Botanical Survey of India inks MoU with UK’s Natural History Museum
The Botanical Survey of India (BSI) and UK’s Natural History Museum (NHM) have signed Memorandum of Understanding (MoU) for cooperation in field of genetic and taxonomic studies, research and training, conservation in India, including species and habitat conservation assessments.
Objectives of MoU
- Open up mediums of collaboration in science, support further research and boost scientific study for benefit of both India and UK.
- Help both nations keep up with their commitment to use scientific evidence to support goals of Convention on Biological Diversity, CITES and Nagoya Protocol.
- Capacity building and scientific exchanges between two nations and learn from each other and work collaboratively to address important scientific questions and deliver benefit to humanity.
Significance of MoU
It will pave way for BSI staff to work in NHM and for staff there to work in BSI. It will enable exchange of knowledge and information between two esteemed research organisations. Both organisations will be able to share fairly benefits that may arise from collection, study and conservation of plant materials such as seeds, herbarium specimens and tissue samples and exchange associated data and images. NHM will also help BSI in capacity building in areas of systematic botany and long-term conservation of plant genetic resources in India.
Botanical Survey of India (BSI)
BSI is the apex research organization under Ministry of Environment and Forests (MoEFCC) for carrying out taxonomic and floristic studies on wild plant resources of country. It was established in 1890 with objective to explore plant resources of country and to identify plants species with economic virtues. It has nine regional circles situated at different regions of the country.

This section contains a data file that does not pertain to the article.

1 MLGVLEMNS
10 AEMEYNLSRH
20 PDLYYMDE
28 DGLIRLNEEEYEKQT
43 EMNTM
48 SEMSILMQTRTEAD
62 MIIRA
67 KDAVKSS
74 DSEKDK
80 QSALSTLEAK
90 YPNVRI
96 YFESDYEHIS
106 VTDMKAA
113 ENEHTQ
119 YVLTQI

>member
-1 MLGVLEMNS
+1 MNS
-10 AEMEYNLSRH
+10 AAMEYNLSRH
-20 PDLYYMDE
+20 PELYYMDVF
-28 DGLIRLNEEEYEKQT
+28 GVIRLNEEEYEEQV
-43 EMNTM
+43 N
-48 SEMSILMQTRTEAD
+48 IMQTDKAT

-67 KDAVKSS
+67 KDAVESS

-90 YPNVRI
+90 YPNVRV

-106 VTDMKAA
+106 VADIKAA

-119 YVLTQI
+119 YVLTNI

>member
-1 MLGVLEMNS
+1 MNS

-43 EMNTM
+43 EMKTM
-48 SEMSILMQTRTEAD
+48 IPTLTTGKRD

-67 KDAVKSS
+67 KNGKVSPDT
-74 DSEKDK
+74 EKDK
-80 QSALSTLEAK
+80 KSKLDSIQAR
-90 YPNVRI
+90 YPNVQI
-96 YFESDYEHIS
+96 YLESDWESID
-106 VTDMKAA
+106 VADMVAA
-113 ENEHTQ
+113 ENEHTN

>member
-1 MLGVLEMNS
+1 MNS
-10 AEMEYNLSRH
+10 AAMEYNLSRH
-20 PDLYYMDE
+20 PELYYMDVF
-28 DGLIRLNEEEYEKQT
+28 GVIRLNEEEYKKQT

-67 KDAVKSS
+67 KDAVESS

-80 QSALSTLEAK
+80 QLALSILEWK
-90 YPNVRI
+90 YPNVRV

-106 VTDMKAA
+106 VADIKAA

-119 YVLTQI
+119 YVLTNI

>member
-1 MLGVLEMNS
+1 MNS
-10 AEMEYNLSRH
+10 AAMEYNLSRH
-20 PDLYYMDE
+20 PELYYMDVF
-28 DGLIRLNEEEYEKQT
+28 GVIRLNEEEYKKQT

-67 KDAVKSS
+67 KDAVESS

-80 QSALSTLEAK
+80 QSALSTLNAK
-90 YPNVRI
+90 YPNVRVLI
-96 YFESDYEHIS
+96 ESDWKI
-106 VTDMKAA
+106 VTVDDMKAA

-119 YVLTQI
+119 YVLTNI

Primary functions of BSI
- Exploration, inventorying and documentation of phytodiversity in general and protected areas, hotspots and fragile ecosystems in particular
- Publication of National, State and District Floras.
- Identification of threatened and red list species and species rich areas needing conservation.
- Ex-situ conservation of critically threatened species in botanical gardens.
- Survey and documentation of traditional knowledge (ethno-botany) associated with plants.
- Develop National database of Indian plants, including herbarium and live specimens, botanical paintings and illustrations, etc.
Categories: Environment Current Affairs 2018